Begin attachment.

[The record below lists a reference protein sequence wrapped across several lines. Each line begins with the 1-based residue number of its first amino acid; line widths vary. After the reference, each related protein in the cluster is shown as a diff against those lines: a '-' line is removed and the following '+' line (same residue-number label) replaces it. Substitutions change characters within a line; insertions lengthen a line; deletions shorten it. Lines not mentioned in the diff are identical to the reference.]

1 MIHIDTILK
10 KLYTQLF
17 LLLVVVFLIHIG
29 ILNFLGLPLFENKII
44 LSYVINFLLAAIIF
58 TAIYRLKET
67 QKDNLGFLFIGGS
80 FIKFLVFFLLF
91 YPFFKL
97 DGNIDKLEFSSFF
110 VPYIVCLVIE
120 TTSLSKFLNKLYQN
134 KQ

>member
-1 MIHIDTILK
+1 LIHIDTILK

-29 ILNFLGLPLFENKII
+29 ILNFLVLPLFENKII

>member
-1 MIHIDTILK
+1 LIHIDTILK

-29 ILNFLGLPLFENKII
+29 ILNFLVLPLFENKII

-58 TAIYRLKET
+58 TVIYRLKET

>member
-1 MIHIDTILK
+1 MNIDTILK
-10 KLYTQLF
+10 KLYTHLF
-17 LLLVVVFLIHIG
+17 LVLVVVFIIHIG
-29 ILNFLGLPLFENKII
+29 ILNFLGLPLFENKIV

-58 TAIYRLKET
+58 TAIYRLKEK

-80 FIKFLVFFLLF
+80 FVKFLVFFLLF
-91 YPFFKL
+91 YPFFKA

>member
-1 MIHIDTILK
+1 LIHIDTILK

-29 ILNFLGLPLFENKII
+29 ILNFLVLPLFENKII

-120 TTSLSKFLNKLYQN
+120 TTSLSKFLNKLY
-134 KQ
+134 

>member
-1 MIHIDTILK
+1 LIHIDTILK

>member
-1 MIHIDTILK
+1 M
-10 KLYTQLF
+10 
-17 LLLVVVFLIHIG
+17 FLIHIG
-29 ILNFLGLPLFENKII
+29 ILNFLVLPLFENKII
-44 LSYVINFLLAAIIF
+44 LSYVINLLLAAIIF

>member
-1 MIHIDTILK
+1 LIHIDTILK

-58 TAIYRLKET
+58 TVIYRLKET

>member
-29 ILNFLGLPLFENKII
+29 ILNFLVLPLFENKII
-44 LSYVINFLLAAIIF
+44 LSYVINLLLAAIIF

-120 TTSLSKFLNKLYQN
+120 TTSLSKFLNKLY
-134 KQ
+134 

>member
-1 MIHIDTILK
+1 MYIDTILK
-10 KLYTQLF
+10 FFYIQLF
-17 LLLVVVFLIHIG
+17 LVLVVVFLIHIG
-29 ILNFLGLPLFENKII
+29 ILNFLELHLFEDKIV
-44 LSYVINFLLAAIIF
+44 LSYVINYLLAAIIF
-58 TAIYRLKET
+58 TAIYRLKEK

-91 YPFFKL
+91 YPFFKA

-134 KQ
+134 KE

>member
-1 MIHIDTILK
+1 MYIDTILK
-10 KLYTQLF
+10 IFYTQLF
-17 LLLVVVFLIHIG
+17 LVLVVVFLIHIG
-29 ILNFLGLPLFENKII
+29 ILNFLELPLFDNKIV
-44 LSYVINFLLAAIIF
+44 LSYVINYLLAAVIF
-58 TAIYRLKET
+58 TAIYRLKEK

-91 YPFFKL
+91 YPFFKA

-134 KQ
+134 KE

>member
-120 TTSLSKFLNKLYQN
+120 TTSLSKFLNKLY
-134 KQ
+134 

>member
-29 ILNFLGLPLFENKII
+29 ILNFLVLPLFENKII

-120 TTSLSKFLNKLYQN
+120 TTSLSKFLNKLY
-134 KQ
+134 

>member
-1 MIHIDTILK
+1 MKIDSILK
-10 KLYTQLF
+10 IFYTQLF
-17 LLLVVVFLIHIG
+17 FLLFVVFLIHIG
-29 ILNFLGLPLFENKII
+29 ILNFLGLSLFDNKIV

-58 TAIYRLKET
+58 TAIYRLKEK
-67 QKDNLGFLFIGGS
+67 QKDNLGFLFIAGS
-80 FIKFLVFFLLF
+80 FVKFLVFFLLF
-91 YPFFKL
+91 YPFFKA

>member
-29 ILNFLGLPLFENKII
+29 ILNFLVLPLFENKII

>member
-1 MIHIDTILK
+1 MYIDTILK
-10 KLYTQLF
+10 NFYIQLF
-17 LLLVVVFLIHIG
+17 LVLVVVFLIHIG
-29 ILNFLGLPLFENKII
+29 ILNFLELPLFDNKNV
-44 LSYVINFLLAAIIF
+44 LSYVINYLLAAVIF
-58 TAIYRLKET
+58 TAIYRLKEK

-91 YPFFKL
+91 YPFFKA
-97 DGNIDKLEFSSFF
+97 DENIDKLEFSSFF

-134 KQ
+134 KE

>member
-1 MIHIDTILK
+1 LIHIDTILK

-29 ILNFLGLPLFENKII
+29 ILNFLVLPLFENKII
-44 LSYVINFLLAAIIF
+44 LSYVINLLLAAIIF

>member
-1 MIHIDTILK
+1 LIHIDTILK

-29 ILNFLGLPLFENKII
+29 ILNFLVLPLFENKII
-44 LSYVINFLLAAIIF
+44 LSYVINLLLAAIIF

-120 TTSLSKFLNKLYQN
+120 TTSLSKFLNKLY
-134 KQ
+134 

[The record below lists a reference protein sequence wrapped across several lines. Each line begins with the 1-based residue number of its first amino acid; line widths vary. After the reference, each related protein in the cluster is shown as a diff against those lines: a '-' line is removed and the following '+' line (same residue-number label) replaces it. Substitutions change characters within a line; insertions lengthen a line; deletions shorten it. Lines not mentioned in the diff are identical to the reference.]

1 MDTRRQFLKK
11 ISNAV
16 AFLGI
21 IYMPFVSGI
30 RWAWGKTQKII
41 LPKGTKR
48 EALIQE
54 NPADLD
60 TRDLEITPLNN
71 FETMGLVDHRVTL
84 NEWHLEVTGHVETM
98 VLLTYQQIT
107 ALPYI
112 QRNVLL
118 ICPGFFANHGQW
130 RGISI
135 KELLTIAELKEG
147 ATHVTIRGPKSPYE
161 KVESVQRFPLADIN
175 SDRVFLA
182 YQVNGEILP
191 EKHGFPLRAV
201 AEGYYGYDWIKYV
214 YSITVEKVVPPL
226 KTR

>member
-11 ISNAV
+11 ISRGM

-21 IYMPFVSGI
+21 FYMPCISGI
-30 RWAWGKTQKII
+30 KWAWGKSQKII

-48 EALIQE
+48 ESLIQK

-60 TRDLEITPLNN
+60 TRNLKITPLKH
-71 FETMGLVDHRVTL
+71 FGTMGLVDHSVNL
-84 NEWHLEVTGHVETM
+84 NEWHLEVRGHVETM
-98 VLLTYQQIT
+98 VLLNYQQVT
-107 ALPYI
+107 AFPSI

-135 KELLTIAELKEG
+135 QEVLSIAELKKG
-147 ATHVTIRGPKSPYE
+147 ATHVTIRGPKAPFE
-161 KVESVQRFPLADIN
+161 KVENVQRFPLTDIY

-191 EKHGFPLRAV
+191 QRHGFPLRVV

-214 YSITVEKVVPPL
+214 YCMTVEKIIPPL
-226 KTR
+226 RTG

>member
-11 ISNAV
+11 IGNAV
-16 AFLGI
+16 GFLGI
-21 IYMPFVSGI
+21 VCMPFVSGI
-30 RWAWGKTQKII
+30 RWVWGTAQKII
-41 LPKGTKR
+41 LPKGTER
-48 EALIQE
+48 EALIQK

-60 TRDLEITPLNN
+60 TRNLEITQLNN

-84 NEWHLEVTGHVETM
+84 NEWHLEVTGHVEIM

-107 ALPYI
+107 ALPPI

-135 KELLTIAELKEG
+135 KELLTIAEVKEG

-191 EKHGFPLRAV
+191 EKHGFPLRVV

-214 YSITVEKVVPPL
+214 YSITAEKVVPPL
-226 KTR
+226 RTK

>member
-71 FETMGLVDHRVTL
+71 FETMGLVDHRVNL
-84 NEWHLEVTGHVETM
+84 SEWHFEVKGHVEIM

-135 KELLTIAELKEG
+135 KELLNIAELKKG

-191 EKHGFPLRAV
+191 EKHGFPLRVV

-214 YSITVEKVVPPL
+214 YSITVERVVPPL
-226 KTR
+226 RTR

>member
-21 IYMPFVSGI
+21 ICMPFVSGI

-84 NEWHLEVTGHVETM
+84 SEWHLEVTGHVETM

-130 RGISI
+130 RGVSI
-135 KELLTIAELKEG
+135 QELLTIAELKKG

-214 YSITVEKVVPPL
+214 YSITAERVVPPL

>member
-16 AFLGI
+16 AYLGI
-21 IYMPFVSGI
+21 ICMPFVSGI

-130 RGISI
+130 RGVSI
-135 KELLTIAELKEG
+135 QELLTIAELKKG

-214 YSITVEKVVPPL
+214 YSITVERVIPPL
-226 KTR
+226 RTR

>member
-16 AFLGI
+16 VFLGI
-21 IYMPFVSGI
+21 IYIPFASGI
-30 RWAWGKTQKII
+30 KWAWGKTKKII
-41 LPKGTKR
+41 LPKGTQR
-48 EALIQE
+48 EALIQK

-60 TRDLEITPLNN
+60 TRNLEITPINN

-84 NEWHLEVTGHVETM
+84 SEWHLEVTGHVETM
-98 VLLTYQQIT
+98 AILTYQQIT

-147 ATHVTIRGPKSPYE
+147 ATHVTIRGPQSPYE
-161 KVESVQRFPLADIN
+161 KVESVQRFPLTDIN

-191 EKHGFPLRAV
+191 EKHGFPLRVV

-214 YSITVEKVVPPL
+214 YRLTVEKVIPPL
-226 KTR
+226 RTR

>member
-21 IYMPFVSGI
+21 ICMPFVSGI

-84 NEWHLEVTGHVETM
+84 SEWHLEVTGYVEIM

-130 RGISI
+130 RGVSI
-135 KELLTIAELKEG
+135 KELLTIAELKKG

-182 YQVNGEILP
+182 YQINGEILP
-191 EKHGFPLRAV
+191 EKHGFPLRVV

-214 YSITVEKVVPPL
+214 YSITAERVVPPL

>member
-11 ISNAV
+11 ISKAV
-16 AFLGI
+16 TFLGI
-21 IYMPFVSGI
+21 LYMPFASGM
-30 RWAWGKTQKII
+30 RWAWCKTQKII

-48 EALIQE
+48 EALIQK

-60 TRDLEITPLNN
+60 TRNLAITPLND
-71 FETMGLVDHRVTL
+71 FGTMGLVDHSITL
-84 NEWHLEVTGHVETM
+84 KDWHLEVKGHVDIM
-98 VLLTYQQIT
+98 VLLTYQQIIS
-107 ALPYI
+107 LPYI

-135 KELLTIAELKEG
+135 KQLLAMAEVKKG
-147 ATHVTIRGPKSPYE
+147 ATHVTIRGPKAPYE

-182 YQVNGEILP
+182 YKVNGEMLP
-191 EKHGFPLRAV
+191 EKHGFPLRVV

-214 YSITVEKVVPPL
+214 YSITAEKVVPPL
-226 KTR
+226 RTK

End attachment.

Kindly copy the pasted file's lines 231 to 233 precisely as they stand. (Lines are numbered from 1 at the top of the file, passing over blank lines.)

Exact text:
-161 KVESVQRFPLADIN
+161 KVENVQRFPLTDIY

-191 EKHGFPLRAV